Peterborough back calls for safe standing at football grounds
Peterborough are urging football's governing bodies to consider allowing the use of rail seats, which give fans the option whether to sit or stand.
The Championship club has given its backing to the Football Supporters' Federation Safe Standing Campaign.
And the club has offered its ground for an experiment with the tip-up seats like those used in Germany.
"If they wanted to use London Road as a pilot site, we'd be happy to oblige," said chief executive Bob Symns.
He recently paid a visit to German club Hannover 96 to see the seating first hand and believes they are a compromise for fans who want the right to stand and the game's authorities, who remain concerned about safety in the wake of the
1989 Hillsborough tragedy.
"I hope we can persuade the powers that be to look seriously at the rail seat option," he continued.
Terraces were banned following Hillsborough and a law introduced five years later requires grounds in the Premier League and Championship to be all-seater.
However, clubs promoted into the Championship from League One are given three years to bring their grounds up to standard.
Peterborough still have terraces at their ground but will have to become all-seater if they remain in the Championship after next season.
"Our existing terraces are safe and well-managed, but as of next summer they will be deemed unsafe.
"That's unless, heaven forbid, we went down, in which case they would bizarrely be deemed still safe to use," said Symns, in his programme notes for Wednesday's pre-season friendly against Aston Villa.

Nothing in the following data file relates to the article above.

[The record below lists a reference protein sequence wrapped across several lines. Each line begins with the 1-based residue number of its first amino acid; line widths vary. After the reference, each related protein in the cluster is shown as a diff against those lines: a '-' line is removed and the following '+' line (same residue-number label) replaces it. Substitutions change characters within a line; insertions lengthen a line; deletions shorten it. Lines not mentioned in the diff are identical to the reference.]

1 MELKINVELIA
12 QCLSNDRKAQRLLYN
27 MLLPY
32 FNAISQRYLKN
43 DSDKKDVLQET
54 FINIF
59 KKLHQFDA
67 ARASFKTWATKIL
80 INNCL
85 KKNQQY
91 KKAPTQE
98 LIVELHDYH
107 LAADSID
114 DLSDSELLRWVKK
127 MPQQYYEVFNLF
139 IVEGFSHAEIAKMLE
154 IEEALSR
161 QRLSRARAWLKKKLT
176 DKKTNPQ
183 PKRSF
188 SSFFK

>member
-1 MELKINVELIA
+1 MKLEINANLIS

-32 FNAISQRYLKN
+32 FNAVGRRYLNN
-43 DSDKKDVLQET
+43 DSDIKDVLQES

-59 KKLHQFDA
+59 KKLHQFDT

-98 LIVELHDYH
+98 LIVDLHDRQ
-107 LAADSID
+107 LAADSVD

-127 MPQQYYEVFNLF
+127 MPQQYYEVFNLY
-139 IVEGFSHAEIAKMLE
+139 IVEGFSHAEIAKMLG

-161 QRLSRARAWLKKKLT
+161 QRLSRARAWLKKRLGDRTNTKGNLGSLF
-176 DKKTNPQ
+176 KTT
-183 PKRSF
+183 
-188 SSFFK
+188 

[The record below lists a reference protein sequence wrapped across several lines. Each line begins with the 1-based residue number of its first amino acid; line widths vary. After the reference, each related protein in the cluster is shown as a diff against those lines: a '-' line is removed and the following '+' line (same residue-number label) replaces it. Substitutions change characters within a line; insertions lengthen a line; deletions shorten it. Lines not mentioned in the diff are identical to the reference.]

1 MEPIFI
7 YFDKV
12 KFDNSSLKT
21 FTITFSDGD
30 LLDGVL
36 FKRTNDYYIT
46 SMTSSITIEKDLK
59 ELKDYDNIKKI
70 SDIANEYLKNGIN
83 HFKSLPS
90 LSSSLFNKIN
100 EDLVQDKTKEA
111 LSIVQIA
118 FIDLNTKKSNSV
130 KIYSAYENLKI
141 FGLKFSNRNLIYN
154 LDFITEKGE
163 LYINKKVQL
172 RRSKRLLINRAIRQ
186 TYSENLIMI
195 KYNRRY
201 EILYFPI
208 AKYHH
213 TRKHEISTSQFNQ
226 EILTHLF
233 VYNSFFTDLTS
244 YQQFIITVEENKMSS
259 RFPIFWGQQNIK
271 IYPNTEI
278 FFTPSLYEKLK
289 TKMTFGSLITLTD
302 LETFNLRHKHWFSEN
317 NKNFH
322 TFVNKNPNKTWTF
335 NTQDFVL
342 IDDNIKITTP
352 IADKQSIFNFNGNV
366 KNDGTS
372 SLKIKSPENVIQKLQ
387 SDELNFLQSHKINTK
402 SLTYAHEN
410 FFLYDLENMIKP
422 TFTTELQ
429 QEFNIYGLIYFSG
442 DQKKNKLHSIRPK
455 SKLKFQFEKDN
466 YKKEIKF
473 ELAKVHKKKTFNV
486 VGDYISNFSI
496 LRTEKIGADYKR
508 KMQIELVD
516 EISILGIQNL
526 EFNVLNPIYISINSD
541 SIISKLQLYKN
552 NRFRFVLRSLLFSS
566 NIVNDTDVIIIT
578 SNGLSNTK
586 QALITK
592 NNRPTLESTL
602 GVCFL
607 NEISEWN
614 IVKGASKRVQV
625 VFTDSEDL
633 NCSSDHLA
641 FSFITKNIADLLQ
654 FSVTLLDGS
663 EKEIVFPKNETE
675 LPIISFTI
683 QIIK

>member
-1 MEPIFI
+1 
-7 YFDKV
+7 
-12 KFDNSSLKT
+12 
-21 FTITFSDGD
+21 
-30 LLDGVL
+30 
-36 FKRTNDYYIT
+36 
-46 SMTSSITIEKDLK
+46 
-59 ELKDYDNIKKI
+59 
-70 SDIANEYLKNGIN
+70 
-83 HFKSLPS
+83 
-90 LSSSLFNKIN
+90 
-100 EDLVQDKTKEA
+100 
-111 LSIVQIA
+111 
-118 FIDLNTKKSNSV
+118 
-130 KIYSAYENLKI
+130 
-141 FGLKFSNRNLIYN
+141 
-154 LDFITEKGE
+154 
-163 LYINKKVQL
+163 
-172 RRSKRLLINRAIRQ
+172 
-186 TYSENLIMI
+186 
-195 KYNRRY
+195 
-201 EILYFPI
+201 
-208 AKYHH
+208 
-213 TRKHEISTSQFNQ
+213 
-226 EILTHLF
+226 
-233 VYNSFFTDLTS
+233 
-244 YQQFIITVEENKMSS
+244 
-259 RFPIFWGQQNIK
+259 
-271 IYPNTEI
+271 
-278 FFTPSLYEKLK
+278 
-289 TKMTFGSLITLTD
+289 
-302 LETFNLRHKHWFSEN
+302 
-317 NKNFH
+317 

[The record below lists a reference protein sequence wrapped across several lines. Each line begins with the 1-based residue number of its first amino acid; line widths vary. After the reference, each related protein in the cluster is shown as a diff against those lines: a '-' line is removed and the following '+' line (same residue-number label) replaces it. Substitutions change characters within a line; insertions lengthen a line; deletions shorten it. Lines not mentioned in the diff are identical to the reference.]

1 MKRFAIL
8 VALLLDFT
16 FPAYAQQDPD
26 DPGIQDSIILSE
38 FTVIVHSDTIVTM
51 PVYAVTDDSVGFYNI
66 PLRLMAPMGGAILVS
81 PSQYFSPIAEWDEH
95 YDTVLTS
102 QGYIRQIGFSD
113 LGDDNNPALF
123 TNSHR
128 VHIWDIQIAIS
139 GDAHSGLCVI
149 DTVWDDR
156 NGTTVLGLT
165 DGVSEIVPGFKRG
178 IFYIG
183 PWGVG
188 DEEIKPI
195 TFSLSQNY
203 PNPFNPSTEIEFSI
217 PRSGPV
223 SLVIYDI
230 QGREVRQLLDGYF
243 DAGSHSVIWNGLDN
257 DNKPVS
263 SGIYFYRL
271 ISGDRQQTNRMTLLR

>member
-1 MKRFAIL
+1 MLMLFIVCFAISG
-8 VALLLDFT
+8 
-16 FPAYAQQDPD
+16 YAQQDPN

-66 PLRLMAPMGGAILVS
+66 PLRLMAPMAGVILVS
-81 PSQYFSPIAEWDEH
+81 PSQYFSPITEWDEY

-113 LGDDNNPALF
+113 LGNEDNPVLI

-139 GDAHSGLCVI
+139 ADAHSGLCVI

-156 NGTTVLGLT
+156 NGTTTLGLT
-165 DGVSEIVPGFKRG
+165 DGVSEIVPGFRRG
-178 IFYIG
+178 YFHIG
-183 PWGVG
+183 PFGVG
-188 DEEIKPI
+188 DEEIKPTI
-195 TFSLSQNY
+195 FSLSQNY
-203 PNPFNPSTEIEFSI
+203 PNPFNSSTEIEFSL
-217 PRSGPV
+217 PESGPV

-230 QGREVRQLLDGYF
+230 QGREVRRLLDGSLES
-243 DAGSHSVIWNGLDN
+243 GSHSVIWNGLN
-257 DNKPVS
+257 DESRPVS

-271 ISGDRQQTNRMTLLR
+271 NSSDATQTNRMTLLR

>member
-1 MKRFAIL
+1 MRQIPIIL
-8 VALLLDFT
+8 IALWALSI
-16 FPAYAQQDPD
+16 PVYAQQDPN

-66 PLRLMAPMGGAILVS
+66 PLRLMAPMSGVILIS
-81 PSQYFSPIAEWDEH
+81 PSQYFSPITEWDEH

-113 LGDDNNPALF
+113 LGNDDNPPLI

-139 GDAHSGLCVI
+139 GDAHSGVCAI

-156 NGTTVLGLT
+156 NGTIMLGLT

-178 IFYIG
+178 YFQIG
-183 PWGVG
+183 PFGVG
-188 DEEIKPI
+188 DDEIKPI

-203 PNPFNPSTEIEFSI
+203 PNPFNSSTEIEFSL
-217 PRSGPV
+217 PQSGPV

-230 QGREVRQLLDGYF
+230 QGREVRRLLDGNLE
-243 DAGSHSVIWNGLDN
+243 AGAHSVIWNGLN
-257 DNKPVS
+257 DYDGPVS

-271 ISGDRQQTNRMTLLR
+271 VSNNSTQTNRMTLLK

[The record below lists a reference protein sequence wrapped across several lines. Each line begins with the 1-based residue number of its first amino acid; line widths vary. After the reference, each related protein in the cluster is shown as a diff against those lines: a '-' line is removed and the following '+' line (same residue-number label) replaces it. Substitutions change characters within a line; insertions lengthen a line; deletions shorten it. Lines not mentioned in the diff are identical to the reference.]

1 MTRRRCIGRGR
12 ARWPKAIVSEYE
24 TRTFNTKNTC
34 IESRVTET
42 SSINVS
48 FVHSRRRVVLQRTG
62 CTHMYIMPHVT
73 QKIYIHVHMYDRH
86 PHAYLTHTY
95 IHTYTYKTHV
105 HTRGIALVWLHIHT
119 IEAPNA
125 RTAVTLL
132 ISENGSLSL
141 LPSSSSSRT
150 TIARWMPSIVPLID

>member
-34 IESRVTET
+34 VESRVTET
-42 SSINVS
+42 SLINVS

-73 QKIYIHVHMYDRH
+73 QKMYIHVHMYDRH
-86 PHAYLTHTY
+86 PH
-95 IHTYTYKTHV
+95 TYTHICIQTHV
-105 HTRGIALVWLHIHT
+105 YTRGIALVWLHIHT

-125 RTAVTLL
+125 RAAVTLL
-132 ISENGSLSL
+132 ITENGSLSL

"Having see a new option in Hannover, I am convinced that a standing area fitted with rail seats would be even safer still and I cannot see any logical reason why we should not be allowed to build a new London Road end, incorporating such an area."
The FSF proposal calls for 15% of football grounds to become approved standing areas - 10% for home supporters and 5% for away fans.
The Scottish Premier League
relaxed its rules on standing last year
and other English clubs including
Arsenal and Derby have also indicated a willingness to consider proposals about how safe standing areas could be accommodated in their stadiums.
"The demand from supporters to stand is not going away and football clubs are expriencing all sorts of problems trying to manage that.
"We hope all parties can work together towards the sort of safe solution they've already found in Germany, Norway, Sweden and many other parts of the world," said FSF campaign co-ordinator Peter Daykin.
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